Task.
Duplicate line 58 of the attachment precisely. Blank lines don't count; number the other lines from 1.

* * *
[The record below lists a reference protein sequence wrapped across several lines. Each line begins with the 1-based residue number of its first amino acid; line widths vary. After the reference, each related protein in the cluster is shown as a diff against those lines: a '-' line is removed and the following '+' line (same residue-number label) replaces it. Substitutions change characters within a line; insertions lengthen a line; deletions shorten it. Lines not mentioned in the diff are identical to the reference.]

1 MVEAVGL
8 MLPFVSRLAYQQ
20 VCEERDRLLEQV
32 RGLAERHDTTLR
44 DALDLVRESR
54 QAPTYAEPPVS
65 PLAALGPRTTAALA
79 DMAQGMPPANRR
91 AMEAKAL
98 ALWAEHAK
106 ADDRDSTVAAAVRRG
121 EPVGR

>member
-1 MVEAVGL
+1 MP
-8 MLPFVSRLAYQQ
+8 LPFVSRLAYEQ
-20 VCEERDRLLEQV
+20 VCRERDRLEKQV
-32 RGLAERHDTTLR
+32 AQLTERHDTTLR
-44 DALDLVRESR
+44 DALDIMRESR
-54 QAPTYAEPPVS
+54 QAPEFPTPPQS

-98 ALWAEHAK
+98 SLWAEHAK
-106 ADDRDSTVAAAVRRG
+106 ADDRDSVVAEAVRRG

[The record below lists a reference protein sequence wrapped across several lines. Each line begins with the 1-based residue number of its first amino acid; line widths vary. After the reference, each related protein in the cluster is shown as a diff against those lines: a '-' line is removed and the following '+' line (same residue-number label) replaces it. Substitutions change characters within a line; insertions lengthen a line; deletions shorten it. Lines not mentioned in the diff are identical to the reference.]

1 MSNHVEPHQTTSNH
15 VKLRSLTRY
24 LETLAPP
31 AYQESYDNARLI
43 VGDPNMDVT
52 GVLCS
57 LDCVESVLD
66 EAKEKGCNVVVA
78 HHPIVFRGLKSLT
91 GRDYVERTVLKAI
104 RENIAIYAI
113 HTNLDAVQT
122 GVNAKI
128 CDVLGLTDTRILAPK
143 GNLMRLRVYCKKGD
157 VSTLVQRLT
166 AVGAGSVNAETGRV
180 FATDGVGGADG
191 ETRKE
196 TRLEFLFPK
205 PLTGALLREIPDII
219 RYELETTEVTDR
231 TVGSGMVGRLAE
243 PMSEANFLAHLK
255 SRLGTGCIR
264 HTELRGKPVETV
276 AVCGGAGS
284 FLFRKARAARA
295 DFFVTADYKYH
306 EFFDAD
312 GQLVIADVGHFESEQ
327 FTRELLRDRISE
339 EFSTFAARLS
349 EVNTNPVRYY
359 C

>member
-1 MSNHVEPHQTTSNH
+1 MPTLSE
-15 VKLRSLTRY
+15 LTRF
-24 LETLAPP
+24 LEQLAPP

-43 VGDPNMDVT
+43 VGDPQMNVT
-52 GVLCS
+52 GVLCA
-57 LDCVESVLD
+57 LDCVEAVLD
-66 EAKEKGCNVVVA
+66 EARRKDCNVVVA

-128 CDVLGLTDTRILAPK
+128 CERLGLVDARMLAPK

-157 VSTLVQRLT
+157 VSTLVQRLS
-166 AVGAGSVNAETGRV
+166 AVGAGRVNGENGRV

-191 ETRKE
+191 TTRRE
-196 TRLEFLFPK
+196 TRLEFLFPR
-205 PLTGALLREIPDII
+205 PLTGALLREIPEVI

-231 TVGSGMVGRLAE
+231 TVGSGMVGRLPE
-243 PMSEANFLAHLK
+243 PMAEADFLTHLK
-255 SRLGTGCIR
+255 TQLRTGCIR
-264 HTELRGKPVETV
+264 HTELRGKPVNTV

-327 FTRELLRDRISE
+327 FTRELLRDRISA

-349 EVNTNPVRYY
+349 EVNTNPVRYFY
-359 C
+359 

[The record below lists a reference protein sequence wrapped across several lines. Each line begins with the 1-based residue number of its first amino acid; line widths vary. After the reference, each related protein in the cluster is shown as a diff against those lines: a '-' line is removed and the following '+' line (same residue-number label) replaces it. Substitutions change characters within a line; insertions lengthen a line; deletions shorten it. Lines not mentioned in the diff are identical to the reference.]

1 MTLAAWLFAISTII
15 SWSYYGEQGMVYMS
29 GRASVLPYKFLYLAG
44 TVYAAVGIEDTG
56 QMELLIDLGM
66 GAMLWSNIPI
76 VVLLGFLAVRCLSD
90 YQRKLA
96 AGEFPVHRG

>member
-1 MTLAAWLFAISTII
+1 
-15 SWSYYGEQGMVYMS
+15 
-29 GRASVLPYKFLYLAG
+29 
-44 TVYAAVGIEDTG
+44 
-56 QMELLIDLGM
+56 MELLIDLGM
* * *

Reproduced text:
276 AVCGGAGS